DOE: Half of WIPP waste shipments expected to come from Idaho lab - Albuquerque Journal

DOE: Half of WIPP waste shipments expected to come from Idaho lab

As many as seven transuranic waste shipments leave DOE’s Idaho National Laboratory Site each week headed for the Waste Isolation Pilot Plant in Carlsbad. (Source: DOE)

A deal between Idaho state officials and the U.S. Department of Energy could mean more than half of all the nuclear waste disposed at the Waste Isolation Pilot Plant in Carlsbad will come from Idaho National Laboratory.

The DOE pledged to allocate at least 55 percent of all future shipments of transuranic (TRU) waste to WIPP as coming from INL.

Idaho will also receive priority when additional shipments are made available, per a news release from the office of Idaho Gov. Brad Little.

The allocation will remain in effect until all TRU waste is shipped out of Idaho.

Records show the DOE shipped more than 31,500 cubic meters of TRU waste from INL to WIPP, as of Nov. 7.

INL is currently the majority shipper of nuclear waste to WIPP, DOE records show, with 6,396 shipments as of Nov. 9, or about 50 percent of the 12,617 shipments received by WIPP since it opened in 1999.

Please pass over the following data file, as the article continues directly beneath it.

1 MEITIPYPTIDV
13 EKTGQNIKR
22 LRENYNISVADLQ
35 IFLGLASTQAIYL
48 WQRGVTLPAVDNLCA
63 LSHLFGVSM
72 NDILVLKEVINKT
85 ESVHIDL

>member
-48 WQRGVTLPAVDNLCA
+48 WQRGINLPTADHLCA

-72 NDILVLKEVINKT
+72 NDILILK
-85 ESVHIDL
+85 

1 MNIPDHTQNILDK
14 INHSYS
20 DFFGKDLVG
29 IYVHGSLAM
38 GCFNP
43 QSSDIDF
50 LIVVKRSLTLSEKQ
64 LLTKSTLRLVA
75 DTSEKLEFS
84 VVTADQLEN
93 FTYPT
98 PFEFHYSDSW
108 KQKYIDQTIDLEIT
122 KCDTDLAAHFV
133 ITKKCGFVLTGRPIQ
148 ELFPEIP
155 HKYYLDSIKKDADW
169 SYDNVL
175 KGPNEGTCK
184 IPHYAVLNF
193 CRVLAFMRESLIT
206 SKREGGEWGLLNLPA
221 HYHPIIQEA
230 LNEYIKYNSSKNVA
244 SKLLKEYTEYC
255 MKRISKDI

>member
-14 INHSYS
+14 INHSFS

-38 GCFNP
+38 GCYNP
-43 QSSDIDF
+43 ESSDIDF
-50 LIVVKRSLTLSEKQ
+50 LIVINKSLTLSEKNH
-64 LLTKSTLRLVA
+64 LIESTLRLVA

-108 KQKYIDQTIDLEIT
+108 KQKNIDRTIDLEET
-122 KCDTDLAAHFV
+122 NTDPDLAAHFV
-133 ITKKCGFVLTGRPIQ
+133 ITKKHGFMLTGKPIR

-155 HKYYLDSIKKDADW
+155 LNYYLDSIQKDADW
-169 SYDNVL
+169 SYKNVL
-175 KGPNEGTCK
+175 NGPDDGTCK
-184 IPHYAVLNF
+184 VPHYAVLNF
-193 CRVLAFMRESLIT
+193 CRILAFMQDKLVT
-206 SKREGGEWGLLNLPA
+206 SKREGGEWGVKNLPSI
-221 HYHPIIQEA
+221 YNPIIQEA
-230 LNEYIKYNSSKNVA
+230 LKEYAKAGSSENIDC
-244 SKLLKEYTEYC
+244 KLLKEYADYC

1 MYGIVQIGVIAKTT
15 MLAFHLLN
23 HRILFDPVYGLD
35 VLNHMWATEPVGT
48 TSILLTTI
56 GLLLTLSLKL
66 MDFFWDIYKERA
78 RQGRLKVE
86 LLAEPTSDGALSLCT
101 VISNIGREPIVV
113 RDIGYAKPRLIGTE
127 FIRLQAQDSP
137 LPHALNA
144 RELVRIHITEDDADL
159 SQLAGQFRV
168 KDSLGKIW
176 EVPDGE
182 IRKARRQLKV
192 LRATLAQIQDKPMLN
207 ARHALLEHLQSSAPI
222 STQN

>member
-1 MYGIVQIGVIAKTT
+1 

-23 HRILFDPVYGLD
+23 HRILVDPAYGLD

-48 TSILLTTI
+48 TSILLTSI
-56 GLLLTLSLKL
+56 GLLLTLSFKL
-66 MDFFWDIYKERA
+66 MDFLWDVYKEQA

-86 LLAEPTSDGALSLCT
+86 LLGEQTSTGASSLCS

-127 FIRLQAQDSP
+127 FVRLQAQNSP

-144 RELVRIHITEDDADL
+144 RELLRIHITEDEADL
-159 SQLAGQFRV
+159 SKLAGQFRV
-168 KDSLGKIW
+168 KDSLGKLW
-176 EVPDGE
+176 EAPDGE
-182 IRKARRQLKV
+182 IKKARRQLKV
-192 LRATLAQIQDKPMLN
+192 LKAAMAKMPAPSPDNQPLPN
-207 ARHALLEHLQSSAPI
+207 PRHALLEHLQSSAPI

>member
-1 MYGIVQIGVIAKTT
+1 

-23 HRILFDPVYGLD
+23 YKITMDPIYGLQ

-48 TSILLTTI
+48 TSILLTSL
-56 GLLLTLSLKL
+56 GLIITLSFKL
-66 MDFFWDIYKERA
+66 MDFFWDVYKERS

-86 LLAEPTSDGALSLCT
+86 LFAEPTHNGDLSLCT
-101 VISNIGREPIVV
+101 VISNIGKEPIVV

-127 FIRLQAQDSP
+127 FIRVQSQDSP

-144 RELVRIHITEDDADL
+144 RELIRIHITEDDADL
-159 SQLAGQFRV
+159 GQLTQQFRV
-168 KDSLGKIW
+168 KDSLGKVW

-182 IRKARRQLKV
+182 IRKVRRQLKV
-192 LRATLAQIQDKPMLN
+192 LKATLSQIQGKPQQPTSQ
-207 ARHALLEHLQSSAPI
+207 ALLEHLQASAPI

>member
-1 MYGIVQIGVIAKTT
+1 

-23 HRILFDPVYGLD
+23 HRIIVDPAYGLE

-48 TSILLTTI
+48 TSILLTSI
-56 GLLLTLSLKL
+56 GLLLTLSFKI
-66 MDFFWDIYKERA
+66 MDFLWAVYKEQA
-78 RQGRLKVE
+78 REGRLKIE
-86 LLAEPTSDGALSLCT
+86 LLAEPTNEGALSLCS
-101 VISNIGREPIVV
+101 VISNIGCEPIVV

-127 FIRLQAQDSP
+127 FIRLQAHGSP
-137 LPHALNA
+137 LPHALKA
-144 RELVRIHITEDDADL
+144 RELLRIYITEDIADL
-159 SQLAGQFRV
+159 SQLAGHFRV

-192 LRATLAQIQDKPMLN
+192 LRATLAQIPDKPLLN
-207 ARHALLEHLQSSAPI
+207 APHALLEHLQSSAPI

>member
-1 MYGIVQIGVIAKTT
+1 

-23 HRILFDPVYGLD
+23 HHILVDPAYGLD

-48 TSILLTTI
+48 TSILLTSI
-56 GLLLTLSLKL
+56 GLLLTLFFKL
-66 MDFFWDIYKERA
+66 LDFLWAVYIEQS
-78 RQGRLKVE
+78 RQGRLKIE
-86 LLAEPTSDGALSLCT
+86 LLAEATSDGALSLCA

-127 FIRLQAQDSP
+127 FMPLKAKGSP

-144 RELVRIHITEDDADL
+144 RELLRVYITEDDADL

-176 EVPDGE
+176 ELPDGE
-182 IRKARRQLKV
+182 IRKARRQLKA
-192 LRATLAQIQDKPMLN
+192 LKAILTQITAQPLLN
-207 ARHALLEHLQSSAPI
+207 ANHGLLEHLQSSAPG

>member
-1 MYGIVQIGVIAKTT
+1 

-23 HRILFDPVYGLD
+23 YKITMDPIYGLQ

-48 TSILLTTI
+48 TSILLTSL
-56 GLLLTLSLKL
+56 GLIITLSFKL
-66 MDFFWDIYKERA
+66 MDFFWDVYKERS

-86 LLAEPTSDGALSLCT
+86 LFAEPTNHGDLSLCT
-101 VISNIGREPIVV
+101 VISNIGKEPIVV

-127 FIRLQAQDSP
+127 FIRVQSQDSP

TRU waste is made up of gloves, smocks, clothing and other items radiated during nuclear activities.

It’s considered low-level waste, and permanently disposed of at WIPP when the waste is emplaced in WIPP’s salt mine about 2,000 feet underground. The salt gradually creeps in on itself, burying the waste.

“WIPP coordinates with individual locations, including INL, to determine the best possible utilization of resources for both WIPP and each waste generator site,” said WIPP spokesman Khushroo Ghadiali.

“Currently INL has the greatest volume of ready to ship waste in the DOE complex and as such they represent the majority of shipments to the WIPP site at this time.”

He said the time frames of specified allocations of waste acceptance from various sites throughout the country depends on the needs of those facilities.

WIPP personnel and the DOE work closely to determine policy as to how much waste is accepted from a certain location, Ghadiali said, and how long shipments will be sent.


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